It may seem an exaggeration, but we are fighting a war for our souls, as well as for our bodies; an undeclared war, which makes it more lethal. War is being waged against the total commodification of life.  To defend ourselves against the agents of appropriation and degradation stalking us, we need to pay attention to the thoughts, beliefs, and feelings that we cultivate. For lying in wait are the exploitation of our fears and resentments.

In the practice self-awareness, we need to note how our words may unwittingly affect other people—sometimes with fatal effect.  J. C. Barker, an English M.D., published a book in 1968, Scared to Death: An Examination of Fear, its Causes and Effects. Barker begins with a story about how he inadvertently used one ill-chosen word that caused his first patient to die of a heart attack.  The one word merely and barely connoted imminent death, but in that context was perceived as stressful enough to stop a vulnerable patient’s heart.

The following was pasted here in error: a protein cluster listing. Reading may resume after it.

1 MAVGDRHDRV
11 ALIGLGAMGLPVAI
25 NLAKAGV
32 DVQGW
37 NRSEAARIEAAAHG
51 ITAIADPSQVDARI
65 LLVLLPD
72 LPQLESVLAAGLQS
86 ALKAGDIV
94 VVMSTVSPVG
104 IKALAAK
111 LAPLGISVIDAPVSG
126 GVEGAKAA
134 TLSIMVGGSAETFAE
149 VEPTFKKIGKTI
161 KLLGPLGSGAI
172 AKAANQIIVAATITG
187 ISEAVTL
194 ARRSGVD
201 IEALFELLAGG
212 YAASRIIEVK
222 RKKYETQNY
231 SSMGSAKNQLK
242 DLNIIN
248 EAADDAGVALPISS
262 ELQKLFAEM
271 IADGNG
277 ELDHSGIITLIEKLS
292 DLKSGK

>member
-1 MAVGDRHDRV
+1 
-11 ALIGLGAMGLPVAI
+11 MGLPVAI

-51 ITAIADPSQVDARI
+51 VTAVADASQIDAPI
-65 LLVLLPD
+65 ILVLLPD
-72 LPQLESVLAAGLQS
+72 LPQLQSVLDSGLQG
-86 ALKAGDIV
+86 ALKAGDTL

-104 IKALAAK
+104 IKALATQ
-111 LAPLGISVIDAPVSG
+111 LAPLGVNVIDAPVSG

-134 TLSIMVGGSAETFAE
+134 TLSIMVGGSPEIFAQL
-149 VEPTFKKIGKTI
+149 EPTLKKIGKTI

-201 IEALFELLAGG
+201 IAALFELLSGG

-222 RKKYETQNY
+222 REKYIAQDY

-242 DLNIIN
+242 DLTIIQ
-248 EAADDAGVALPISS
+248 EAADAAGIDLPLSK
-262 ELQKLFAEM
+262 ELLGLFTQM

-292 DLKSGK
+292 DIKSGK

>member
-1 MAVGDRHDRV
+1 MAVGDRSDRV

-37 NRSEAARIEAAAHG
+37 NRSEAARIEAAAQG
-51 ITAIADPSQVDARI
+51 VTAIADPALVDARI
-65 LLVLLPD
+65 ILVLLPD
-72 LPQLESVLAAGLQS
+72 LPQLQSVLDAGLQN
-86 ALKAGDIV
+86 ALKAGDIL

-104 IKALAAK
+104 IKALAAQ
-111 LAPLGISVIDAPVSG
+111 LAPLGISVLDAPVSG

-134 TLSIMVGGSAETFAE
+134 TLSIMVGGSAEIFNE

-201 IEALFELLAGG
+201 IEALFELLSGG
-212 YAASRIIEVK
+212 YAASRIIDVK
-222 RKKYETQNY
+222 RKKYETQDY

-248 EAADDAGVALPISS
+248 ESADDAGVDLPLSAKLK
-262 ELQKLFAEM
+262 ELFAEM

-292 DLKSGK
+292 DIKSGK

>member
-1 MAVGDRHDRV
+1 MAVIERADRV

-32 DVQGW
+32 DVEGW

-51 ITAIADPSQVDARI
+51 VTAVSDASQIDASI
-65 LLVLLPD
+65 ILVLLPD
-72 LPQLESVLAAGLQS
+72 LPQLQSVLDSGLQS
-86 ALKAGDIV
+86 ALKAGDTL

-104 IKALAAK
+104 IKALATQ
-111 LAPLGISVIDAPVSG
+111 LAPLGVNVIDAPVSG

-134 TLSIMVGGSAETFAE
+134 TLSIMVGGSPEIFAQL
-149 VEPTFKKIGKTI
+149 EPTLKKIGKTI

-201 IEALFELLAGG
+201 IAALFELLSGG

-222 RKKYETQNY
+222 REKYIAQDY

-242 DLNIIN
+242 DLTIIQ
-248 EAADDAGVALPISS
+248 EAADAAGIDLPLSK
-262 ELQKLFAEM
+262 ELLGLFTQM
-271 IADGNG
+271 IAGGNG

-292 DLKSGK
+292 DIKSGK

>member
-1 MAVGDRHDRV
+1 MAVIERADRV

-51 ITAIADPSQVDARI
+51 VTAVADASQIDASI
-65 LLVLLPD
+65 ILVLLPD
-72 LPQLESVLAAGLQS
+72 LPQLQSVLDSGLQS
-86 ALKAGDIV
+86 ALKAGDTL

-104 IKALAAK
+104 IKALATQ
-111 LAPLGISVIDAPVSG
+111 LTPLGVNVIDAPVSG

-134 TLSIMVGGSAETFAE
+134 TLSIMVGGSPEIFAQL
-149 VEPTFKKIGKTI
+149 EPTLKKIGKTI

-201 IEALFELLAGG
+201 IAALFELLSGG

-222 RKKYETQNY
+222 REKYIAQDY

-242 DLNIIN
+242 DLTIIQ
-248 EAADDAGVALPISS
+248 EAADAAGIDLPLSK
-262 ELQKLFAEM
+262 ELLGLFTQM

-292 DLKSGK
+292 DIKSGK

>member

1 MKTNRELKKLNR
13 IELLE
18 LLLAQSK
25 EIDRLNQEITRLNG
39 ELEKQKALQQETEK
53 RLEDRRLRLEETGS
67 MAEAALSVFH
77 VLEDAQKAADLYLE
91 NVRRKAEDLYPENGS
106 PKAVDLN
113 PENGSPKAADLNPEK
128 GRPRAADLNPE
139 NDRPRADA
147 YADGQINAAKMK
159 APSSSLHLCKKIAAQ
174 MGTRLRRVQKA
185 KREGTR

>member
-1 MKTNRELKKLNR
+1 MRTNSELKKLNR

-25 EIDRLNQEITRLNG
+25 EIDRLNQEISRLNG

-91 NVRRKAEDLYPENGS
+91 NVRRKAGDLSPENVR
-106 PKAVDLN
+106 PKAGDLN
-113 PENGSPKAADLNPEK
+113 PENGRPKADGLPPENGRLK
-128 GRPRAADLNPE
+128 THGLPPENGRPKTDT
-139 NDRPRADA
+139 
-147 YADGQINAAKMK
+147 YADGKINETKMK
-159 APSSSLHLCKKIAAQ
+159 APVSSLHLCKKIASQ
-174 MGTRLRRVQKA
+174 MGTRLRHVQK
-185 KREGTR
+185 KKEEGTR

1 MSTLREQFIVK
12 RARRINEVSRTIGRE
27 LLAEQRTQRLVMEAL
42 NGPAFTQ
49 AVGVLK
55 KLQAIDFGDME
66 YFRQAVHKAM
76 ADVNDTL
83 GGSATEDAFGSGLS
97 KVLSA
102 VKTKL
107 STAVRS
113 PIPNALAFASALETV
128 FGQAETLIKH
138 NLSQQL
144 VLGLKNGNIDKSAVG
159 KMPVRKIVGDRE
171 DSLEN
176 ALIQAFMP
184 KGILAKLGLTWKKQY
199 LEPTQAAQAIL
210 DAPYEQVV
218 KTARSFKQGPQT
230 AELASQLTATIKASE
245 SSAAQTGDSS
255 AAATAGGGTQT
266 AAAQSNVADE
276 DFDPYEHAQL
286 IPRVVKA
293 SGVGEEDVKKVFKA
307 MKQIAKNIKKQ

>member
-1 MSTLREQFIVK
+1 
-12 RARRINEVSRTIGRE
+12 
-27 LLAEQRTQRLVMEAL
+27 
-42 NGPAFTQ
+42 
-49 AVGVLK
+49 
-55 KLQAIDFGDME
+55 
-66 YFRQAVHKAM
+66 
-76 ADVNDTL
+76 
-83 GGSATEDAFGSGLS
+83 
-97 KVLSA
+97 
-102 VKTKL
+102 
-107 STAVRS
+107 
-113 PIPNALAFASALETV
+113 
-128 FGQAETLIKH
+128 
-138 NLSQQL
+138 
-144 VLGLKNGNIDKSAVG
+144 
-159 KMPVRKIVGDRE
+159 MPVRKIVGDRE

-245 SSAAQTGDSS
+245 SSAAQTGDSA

We forget how powerful beliefs, attitudes, and expectations can be.  A reminder that we can scare ourselves to death or heal ourselves from lethal diseases makes me wonder.  Are my beliefs--my way of responding to the world--primed to help or hinder, heal or harm me?  Am I planting landmines for myself or clearing the obstacles from the road ahead?

How often do we take inventory of our inner resources?  Do we have the skills necessary to avoid being scared to death?  All sorts of saboteurs of soul life feed on our weaknesses, ready to exploit our fears to gain power over us. One thing is worse than being scared to death: being scared into living as if we were already dead.